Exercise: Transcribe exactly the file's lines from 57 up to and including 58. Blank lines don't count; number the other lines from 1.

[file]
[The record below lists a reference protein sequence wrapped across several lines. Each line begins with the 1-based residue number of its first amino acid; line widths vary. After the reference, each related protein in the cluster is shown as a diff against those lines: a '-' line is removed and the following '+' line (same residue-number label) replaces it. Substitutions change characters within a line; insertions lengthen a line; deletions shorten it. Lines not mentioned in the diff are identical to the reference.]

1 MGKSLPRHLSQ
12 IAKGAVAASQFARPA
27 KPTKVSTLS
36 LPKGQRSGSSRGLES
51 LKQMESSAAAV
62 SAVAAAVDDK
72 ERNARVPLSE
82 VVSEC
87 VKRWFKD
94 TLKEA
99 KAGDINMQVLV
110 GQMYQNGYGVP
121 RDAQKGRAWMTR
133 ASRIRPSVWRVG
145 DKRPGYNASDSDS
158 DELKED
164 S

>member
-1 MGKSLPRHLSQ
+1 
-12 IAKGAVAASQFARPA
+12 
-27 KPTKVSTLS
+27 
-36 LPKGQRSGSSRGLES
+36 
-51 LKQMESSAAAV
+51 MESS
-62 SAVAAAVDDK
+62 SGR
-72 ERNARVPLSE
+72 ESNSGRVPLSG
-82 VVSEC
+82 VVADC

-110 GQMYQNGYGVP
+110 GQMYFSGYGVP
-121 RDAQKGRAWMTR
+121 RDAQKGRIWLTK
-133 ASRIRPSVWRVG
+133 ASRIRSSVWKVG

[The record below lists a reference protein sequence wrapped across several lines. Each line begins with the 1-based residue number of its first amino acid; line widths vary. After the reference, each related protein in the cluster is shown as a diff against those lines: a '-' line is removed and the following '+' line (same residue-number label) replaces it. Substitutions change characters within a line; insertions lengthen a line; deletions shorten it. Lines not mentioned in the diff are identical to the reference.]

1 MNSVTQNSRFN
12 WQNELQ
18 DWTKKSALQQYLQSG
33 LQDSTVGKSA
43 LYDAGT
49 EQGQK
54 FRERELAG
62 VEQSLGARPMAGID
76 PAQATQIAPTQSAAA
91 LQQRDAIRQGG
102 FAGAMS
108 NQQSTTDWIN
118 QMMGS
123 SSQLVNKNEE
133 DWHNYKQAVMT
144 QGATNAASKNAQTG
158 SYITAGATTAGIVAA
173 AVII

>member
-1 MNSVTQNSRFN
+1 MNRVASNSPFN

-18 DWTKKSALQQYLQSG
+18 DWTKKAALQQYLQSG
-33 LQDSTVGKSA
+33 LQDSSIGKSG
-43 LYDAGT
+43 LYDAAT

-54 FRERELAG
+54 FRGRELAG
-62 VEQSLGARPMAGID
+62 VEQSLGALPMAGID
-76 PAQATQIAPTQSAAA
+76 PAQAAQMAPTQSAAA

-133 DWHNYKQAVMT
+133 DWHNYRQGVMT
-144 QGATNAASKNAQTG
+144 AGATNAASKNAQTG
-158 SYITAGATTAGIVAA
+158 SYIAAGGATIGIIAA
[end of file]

133 DWHNYKQAVMT
144 QGATNAASKNAQTG